A global survey conducted by the European Rare Kidney Disease Reference Network early in the start of the pandemic reported 18 children with kidney diseases on immunosuppressive medications who all have mild COVID-19 of whom three have nephrotic syndrome. Eleven children required hospitalization but none required intensive care.[5] Angeletti et al reported that none of the 159 children with nephrotic syndrome receiving anti-CD20 in combination of other immunosuppressive medications they followed up in Italy during the peak of the pandemic developed COVID-19 including the children who got exposed to confirmed cases of COVID-19 at home. Melgosa et al reported 16 children with chronic kidney disease who all got mild COVID-19 without significant complications from Spain. Four children with nephrotic syndrome; two were asymptomatic and they were continued on maintenance immunosuppression without any modifications and two children had COVID-19 provoked a nephrotic relapse. They were managed with prednisolone without any complications.[2] From these findings, it seems that COVID-19 does not cause severe disease in children with nephrotic syndrome and children on chronic immunosuppressive medication may not be at increased risk of getting COVID-19 provided; they follow optimal preventive measures. They suggested keeping the same immunosuppressive regimen for children with nephrotic syndrome even after exposure to confirmed cases.[6]

From our experience in Oman over the last five months, COVID-19 has not been a major problem among children with nephrotic syndrome. The available literature suggests that children with nephrotic syndrome tend to have mild course of COVID-19. It is recommended to treat relapses of nephrotic syndrome promptly with the standard dose of prednisolone to avoid complications associated with anasarca and bacterial infections.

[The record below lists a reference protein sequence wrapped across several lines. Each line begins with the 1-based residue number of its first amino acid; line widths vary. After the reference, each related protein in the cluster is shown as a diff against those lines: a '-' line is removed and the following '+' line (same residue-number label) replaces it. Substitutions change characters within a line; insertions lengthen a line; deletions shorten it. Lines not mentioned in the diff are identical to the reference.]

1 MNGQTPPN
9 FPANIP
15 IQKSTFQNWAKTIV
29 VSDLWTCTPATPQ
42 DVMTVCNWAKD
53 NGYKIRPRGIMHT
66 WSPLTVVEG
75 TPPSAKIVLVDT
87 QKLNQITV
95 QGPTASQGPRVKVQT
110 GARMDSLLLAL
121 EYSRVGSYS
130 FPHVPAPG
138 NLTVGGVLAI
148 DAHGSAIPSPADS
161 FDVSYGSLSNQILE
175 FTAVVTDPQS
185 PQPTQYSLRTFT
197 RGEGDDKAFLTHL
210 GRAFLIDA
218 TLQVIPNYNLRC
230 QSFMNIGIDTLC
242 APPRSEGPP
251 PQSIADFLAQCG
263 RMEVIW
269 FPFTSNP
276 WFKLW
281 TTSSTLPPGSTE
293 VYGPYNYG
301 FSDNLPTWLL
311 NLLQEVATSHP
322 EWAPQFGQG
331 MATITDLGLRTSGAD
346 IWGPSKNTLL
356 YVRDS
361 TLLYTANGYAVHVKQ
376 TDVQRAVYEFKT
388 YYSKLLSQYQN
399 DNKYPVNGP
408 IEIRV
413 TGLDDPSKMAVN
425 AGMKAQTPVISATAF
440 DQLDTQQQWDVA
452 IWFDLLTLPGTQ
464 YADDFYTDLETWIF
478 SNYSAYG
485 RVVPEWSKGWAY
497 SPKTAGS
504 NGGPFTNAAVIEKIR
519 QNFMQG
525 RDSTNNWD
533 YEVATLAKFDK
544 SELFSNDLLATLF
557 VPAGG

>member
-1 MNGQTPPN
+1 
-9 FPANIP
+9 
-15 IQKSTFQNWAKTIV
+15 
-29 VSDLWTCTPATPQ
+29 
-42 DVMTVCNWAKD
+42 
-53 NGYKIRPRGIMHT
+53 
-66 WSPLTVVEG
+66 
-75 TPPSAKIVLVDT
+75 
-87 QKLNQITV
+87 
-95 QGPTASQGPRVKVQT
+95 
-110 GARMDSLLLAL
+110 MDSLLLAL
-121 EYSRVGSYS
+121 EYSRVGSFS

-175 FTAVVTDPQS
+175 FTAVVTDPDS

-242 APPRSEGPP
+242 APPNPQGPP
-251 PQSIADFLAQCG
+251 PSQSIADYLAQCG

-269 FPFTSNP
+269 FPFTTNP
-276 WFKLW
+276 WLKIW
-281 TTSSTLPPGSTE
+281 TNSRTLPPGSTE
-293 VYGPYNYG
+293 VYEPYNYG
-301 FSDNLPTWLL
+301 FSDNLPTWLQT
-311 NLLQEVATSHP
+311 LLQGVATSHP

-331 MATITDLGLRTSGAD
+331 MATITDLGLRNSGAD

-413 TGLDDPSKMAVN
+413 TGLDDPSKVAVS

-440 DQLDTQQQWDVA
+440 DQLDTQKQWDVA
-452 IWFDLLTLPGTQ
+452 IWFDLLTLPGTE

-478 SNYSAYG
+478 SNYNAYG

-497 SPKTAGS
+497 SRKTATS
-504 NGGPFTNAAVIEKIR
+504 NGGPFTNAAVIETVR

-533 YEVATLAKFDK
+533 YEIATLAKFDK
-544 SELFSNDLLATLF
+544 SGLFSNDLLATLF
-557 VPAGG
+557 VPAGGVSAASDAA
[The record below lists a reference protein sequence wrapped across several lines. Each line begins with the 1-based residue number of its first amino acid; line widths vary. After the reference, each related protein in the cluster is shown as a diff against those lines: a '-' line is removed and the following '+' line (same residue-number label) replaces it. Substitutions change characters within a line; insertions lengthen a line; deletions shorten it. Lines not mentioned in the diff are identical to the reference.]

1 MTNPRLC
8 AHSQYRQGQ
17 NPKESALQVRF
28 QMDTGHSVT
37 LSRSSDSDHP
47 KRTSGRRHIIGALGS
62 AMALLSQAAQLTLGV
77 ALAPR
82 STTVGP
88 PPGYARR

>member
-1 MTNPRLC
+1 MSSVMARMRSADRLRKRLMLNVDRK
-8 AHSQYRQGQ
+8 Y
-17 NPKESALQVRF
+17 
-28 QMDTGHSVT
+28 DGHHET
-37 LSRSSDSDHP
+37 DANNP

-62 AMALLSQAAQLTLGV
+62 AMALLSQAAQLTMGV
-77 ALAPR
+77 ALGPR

Conflict of interest: None declared.



 
   References Top

1.
WHO Director-General’s Opening Remarks at the Media Briefing on COVID-19: 11th March 2020. Published March 11, 2020. Available from: https://www.who.int/dg/speeches/detail/who-director-general-s-opening-remarks-at-the-media-briefing-on-covid-19—20-march-2020. [Last accessed on 20 Aug 20].  Back to cited text no. 1
    
2.
Melgosa M, Madrid A, Alvárez O, et al. SARS-CoV-2 infection in Spanish children with chronic kidney pathologies. Pediatr Nephrol 2020;35:1521-4.  Back to cited text no. 2
    
3.
World Health Organization. Coronavirus (COVID-19). Oman. Available from: https://who.sprinklr.com/region/emro/country/om. [Last accessed on 20 Aug 20].  Back to cited text no. 3
    
4.
Ludvigsson JF. Systematic review of COVID-19 in children shows milder cases and a better prognosis than adults. Acta Paediatr 2020;109: 1088-95.  Back to cited text no. 4
    
5.
Marlais M, Wlodkowski T, Vivarelli M, et al. The severity of COVID-19 in children on immunosuppressive medication. Lancet Child Adolesc Health 2020;4:e17-8.  Back to cited text no. 5
    
6.
Angeletti A, Drovandi S, Sanguineri F, et al. COVID-19 in Children with Nephrotic Syndrome on Anti-CD20 Chronic Immunosuppression. Clin J Am Soc Nephrol 2020;15:1494-5.  Back to cited text no. 6
    

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Correspondence Address:
Laila S Al Yazidi
Department of Child Health, Sultan Qaboos University Hospital, Al Khoud, Muscat
Oman
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DOI: 10.4103/1319-2442.318544

PMID: 34145151

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[Pubmed] | [DOI]